A collection of links to the European Education Area – related information and student services on the internet.
The education landscape across Europe is changing. Since November 2017, when the European Commission announced that it seeks to establish the European Education Area by 2025, this initiative has become a very frequently discussed topic on the European level. Some key issues for European Universities propounded on the European level discussions concern the idea of a European Degree, a European approach to quality assurance for deep transnational cooperation and inter-university campuses. It envisions an Europe where borders do not hamper learning, studying and conducting research, and where spending time abroad to study, learn or work has become the norm. Find out more about of the concept of European Universities and examine its potential to transform higher education.
Erasmus is going digital. One of the clear messages, delivered by the European Comission is that Erasmus without paper standards will become gradually mandatory from 2021. The European Student Card will simplify the mobility thanks to the recognition of the student status. The project aims at creating an electronic network allowing universities to exchange data about and for the mobility within Erasmus+ to minimise the need for paper documents. This will make administrative processes much faster and efficient, both for students and universities.
The European Student Card Initiative will enable every student to easily and safely identify and register themselves electronically at higher education institutions within Europe when moving abroad for studies, eliminating the need to complete onsite registration procedures and paper work. The European Student Card Initiative will develop an online one-stop-shop through the Erasmus+ Mobile App for students to manage all administrative steps related to their mobility period – before, during and after their stay. It will allow students to find all the information they need to experience a high-quality mobility experience abroad. By 2025, all students in Europe should be able to enjoy the benefits of the European Student Card Initiative.
The Erasmus+ App functions as a single point of entry to the Erasmus programme. The app allows participants to easily track their progress before, during and after their mobility; to share and vote for their preferred tips to help other integrate into the local community; and to improve their language skills via a direct link to the Erasmus+ Online Linguistic Support platform.
The Online Linguistic Support Erasmus+ (OLS) is the support tool offered to Erasmus+ programme participants in language learning. With OLS you can test your foreign language skills and participate in online courses to improve your language skills. The OLS can be used on PCs, tablets and smartphones with Internet connection and the available languages are: Bulgarian, Czech, Danish, German, Greek, English, Spanish, French, Croatian, Italian, Hungarian, Dutch, Polish, Portuguese, Romanian, Slovak, Finnish and Swedish.
It is in the shared interest of all EU Member States to harness the full potential of education and culture as drivers for job creation, economic growth and improved social cohesion, as well as a means to experience European identity in all its diversity. The Commission is developing initiatives to help work towards a European Education Area.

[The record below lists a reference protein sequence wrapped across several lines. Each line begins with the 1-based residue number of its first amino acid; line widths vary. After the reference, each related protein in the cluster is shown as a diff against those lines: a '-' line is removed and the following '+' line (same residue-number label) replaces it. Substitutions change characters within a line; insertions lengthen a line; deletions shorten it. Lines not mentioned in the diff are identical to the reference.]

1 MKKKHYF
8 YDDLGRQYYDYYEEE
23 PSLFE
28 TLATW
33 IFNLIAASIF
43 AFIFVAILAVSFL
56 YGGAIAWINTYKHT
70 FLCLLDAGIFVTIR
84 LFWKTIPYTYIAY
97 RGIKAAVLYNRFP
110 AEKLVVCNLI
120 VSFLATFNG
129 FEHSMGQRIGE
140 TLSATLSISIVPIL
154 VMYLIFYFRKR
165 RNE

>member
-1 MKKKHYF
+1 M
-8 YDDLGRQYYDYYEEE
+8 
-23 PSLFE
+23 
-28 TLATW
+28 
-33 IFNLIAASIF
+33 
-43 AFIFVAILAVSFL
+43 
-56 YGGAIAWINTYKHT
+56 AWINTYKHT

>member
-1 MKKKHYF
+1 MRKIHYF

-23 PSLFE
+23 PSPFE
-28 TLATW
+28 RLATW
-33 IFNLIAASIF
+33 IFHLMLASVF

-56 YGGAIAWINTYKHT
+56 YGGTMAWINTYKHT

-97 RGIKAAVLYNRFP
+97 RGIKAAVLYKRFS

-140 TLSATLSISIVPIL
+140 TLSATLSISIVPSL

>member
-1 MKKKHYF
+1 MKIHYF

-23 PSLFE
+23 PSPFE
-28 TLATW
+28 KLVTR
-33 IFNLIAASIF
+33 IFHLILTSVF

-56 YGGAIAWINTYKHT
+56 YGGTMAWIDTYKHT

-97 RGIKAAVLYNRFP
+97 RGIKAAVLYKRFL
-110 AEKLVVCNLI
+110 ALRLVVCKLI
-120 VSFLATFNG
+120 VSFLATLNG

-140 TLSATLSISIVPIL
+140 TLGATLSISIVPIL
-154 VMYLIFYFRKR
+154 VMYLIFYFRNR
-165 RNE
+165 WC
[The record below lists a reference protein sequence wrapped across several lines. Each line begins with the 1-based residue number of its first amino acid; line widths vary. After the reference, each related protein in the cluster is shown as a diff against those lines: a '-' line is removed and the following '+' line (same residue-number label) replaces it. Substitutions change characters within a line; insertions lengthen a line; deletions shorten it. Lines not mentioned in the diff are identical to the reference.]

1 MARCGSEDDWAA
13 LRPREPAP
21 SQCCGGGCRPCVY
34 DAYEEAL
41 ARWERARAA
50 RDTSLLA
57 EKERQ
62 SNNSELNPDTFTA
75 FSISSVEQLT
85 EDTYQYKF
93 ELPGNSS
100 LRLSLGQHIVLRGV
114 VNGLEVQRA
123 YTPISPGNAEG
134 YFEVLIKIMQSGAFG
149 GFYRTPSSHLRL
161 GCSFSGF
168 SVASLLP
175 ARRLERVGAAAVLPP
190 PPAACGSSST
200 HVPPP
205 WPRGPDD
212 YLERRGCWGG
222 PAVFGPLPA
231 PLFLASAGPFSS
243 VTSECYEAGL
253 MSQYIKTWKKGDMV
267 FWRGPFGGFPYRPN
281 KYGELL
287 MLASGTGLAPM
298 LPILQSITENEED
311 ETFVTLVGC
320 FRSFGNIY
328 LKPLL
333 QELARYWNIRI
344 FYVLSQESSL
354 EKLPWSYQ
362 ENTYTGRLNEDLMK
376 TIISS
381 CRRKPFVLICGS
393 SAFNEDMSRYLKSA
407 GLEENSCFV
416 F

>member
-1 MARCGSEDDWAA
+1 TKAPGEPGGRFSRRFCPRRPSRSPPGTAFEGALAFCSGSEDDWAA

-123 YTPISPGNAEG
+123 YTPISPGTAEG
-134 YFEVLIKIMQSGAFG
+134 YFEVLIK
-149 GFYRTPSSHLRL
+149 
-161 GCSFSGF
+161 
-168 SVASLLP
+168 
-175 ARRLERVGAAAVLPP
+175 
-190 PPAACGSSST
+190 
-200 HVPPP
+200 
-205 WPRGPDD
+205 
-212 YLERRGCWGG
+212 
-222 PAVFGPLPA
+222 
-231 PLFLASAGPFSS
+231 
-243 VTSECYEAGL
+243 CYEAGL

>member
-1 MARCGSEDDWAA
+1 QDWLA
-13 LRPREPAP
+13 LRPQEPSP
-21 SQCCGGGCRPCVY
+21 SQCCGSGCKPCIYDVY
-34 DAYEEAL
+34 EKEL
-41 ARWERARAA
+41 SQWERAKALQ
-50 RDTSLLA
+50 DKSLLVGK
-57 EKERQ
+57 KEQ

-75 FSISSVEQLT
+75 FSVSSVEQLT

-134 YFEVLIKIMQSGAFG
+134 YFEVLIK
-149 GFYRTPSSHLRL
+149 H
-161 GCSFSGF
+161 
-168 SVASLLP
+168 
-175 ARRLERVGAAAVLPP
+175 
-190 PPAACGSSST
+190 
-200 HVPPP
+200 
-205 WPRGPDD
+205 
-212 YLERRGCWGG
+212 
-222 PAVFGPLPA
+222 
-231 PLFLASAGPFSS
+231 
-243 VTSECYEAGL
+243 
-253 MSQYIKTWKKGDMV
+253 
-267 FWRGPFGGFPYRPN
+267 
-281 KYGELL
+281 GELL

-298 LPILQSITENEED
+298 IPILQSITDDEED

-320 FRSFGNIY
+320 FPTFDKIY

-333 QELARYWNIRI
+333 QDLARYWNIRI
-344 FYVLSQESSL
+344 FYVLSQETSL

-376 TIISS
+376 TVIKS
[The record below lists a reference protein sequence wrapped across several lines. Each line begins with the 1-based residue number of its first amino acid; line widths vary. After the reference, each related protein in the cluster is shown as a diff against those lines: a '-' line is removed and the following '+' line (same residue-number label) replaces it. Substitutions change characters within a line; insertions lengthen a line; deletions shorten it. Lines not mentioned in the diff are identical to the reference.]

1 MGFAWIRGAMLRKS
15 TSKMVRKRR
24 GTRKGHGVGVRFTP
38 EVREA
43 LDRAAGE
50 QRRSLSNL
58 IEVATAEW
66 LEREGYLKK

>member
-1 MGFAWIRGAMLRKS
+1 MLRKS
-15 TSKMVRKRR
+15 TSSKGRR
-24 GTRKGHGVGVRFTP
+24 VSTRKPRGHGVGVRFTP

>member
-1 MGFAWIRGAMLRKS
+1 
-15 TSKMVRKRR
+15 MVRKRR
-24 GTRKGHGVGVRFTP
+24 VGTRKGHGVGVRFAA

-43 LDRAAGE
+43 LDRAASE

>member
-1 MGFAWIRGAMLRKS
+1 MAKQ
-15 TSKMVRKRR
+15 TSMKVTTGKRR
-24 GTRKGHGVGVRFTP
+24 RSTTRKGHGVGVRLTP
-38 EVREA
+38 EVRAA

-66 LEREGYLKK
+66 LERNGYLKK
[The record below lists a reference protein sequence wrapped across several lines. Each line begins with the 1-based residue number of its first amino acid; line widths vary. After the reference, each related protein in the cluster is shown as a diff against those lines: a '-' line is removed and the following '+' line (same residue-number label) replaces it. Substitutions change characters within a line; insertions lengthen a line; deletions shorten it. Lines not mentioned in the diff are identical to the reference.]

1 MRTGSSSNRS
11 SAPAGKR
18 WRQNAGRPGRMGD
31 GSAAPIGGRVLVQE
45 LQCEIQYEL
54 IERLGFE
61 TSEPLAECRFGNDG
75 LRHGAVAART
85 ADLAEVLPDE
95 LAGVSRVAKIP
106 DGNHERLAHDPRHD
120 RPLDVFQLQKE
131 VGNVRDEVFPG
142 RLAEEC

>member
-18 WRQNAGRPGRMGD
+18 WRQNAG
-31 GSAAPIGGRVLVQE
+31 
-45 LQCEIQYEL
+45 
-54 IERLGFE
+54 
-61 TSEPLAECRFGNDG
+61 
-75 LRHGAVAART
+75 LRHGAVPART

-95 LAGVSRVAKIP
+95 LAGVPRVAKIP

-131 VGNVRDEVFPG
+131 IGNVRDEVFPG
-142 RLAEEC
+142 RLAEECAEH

Everyone in Europe can now get closer to their cultural heritage on the new Europeana Collections website www.europeana.eu. Europeana brings digital culture from diverse sources across Europe together. Through this website, millions of cultural heritage items from around 4,000 institutions across Europe are available online. Europeana Collections is a doorway to Europe’s rich digital heritage and a showcase for the Europeana digital platform Students can find images, text, audio, video and 3D content on anything from art to science, in over 37 languages. A big part of the collections – over 20 million items – is openly licensed and can be freely reused in education.
The ‘Renovation Wave’ document outlines two dimensions of the New European Bauhaus:
- a network of thinkers, planners, architects, designers, entrepreneurs, students and citizens working together to develop sustainability in style;
- a series of lighthouse projects, real existing building projects across the EU showcasing the potential of innovative sustainable solutions.
The European Higher Education Area was launched along with the Bologna Process’ decade anniversary, in March 2010, during the Budapest-Vienna Ministerial Conference. As the main objective of the Bologna Process since its inception in 1999, the EHEA was meant to ensure more comparable, compatible and coherent systems of higher education in Europe. Between 1999–2010, all the efforts of the Bologna Process members were targeted to creating the European Higher Education Area, which became reality with the Budapest-Vienna Declaration of March 2010.
On September 30th 2020 the European Commission adopted two new initiatives that will strengthen the contribution of education and training to the EU’s recovery from the coronavirus crisis, and help build a green and digital Europe. Setting out a vision of the European Education Area to be achieved by 2025, the Commission proposes new initiatives, more investment and stronger cooperation of Member States to help all Europeans, of all ages, benefit from the EU’s rich education and training offer.